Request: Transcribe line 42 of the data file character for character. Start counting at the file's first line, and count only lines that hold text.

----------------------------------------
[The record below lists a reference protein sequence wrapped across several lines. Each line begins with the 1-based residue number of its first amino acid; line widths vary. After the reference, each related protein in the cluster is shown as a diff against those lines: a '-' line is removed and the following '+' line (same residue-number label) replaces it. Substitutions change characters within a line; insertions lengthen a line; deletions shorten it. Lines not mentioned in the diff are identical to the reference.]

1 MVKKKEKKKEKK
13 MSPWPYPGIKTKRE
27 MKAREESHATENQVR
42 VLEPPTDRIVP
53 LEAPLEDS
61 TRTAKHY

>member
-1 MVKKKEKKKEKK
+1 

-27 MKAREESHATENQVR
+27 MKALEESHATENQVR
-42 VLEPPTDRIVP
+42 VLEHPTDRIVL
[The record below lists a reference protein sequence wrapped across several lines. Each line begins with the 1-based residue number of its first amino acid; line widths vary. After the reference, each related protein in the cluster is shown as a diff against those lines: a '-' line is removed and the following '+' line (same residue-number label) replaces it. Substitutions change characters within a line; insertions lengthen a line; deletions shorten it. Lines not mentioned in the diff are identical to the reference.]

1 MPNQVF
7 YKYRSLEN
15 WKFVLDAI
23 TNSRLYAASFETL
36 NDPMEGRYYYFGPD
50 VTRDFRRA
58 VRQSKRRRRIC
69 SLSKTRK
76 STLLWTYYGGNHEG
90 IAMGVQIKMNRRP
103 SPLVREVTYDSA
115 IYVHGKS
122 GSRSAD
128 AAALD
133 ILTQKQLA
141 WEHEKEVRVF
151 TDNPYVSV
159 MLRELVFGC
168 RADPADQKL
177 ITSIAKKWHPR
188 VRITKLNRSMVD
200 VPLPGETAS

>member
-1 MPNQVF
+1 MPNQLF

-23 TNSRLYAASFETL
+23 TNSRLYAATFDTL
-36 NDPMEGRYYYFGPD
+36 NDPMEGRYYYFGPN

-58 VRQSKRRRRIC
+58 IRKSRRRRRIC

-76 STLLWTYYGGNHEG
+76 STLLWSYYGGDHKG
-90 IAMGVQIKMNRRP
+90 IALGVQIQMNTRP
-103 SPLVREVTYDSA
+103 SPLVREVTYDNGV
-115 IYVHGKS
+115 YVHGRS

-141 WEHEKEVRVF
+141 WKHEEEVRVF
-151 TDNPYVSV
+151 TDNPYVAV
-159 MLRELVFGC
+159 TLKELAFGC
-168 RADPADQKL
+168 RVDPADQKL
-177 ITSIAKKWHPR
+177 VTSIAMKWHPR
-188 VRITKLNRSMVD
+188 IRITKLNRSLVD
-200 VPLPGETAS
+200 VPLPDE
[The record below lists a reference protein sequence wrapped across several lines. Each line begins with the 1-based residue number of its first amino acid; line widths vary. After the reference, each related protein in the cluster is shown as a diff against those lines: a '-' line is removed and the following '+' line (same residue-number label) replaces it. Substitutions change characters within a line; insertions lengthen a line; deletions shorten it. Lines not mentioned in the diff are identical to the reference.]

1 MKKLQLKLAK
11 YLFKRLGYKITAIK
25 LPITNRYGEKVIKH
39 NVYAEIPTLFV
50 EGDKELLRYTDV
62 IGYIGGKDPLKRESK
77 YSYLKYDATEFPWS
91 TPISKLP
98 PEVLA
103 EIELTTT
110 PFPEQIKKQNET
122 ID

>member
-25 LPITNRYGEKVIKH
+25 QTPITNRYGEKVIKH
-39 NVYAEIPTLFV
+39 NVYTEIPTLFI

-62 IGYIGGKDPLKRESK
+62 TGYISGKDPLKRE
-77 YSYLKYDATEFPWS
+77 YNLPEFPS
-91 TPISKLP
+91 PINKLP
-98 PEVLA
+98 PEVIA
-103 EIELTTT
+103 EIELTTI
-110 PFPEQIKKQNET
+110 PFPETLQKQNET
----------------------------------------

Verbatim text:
+23 TNSRLYAATFDTL